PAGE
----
US stocks rise on surprise job figures

US unemployment rate falls to 6.2 per cent

All three leading American indices opened up on Friday, boosted by far better US job figures than had been expected.

American businesses added 379,000 payrolls in February, according to the Bureau of Labor Statistics, almost double the 200,000 figure generally forecast by analysts.

After contracting in December during a second surge of Covid-19 cases, the US labour market has now grown for the second month in a row as the coronavirus crisis recedes.

Cases have continued to fall with the advent of spring. Although a number of states key to the US economy have maintained restrictions the momentum has shifted towards easing. This week, Texas Governor Greg Abbott announced the lifting of a state-wide mask mandate, stating:

“Too many Texans have been side-lined from employment opportunities. Too many small business owners have struggled to pay their bills. This must end. It is now time to open Texas 100 per cent.”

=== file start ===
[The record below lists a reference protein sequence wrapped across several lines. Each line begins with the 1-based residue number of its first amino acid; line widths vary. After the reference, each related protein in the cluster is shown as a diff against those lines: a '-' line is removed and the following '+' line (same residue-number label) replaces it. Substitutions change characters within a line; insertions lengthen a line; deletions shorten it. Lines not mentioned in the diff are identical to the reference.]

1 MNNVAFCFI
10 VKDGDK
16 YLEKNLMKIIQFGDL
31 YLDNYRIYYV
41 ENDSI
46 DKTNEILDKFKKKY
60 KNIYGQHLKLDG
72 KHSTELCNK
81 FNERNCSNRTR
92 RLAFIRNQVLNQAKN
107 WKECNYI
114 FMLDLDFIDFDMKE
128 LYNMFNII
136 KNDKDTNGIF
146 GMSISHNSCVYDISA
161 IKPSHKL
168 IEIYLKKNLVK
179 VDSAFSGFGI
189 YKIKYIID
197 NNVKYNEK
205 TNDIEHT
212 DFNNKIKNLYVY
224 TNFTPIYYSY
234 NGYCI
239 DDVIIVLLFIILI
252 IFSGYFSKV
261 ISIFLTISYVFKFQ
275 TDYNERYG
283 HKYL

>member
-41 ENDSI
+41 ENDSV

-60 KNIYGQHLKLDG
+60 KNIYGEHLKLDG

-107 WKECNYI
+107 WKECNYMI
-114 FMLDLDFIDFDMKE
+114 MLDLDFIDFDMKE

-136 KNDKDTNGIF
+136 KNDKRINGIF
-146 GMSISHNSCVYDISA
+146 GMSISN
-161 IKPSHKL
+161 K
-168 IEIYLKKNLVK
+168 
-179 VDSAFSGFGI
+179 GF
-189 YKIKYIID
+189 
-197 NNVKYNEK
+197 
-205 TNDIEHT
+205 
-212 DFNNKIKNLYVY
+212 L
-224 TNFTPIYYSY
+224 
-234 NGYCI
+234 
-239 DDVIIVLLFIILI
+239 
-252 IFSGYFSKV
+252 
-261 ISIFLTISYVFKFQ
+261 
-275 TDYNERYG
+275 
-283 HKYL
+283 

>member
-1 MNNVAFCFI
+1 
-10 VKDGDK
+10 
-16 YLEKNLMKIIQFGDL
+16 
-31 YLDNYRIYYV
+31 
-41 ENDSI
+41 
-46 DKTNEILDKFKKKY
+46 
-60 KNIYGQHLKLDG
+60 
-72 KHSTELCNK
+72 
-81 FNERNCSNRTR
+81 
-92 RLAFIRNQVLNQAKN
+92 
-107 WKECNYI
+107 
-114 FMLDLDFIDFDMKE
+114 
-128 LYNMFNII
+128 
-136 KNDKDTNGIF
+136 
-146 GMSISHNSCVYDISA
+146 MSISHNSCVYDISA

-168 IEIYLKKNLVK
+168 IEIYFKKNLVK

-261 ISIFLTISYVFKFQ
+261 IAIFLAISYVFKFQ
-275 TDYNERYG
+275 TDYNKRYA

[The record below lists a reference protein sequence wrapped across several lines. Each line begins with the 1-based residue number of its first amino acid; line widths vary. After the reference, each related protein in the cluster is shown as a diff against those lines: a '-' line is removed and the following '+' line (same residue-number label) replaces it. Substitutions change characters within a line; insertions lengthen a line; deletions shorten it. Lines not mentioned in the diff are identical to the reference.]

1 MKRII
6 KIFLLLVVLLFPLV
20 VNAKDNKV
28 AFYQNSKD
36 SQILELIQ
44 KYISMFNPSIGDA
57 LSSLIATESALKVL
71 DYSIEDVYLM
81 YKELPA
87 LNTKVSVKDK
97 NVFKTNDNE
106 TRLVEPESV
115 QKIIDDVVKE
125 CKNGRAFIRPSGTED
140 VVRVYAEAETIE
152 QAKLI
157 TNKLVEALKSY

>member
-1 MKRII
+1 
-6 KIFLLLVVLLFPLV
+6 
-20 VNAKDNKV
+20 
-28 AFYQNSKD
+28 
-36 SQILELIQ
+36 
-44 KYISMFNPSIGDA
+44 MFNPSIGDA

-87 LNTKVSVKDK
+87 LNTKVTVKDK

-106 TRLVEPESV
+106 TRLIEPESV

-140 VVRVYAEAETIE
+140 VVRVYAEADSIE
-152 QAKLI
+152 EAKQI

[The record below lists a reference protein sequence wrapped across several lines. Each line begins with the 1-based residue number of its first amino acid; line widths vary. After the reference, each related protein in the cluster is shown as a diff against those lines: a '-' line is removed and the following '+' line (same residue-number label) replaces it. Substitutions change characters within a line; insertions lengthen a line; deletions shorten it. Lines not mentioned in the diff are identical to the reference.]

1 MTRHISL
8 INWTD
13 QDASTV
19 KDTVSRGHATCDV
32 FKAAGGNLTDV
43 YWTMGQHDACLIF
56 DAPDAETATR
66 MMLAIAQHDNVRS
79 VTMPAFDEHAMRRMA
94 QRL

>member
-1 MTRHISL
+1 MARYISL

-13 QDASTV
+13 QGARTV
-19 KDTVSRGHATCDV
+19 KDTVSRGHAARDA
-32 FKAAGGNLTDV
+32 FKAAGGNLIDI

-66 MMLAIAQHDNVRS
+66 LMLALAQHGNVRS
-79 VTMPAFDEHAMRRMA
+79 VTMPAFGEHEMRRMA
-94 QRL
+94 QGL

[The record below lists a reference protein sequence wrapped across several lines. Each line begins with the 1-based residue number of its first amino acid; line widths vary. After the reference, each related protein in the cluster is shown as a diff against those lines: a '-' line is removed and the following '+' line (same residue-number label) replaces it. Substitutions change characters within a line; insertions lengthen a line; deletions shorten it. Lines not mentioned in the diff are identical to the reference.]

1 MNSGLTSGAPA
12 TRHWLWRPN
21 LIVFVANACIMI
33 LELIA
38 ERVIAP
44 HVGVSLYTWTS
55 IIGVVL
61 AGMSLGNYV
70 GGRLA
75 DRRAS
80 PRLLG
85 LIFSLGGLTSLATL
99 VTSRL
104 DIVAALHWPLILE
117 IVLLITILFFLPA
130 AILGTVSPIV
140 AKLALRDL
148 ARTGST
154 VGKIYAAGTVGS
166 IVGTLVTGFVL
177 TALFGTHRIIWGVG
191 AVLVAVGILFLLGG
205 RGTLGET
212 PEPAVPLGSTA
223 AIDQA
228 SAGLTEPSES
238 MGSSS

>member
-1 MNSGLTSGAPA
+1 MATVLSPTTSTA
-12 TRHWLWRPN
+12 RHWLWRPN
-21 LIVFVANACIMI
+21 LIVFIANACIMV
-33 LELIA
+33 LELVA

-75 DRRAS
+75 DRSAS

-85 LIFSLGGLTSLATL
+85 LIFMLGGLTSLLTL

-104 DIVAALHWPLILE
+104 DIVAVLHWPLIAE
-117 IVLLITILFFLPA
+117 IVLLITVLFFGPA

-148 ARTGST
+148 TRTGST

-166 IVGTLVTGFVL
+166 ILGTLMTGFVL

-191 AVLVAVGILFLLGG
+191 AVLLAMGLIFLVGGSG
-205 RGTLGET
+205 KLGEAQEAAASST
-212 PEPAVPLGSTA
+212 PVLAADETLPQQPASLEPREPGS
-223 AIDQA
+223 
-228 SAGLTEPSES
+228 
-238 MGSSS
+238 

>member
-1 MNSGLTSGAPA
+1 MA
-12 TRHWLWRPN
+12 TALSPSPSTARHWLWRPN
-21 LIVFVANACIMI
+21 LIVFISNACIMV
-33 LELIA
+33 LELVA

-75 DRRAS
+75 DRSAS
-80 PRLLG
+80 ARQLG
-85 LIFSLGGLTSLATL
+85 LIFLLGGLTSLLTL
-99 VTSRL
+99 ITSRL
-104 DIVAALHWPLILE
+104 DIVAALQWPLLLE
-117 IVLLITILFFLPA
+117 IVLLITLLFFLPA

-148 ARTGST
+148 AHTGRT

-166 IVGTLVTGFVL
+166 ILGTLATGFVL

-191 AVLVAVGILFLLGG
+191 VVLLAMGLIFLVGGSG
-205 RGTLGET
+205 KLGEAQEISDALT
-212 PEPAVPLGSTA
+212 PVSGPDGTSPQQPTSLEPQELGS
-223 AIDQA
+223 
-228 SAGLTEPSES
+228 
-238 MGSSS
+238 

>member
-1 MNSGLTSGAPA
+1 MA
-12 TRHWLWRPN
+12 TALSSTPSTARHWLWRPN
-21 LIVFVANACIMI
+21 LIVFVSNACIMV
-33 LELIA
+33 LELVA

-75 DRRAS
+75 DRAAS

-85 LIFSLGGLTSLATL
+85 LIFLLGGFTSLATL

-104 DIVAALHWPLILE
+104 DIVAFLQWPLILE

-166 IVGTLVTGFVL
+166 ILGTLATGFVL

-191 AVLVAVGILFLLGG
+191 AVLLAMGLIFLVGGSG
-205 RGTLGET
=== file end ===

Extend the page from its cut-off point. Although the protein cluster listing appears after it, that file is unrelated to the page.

However, the expectation-beating payroll figures threaten to misrepresent the pace and scale of the US job market recovery. The labour-force participation rate remained the same in February at 61.4 per cent.

Furthermore, although the US unemployment rate fell by 0.1 per cent month-on-month, the U-6 unemployment rate, which has a wider scope of what constitutes employed workers, was unchanged at 11.1 per cent.

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Nonetheless, the latest payroll figures can be said to have provided some positive sentiment to a US market that continues to be beset with fears relating to recent bond market volatility.

All three leading US indices closed down on Thursday, after Federal Reserve chairman Jerome Powell stated he was keeping an eye on rising yields but did not provide any guidance on what action he might take if they rose dramatically in the near future.

By mid-morning (EDT) both the S&P500 and Dow Jones Industrial Average traded up by 0.2 and 0.3 per cent, respectively. The Nasdaq stood 0.5 per cent lower, with labour market positivity seemingly insufficient in arresting tech stock concerns.

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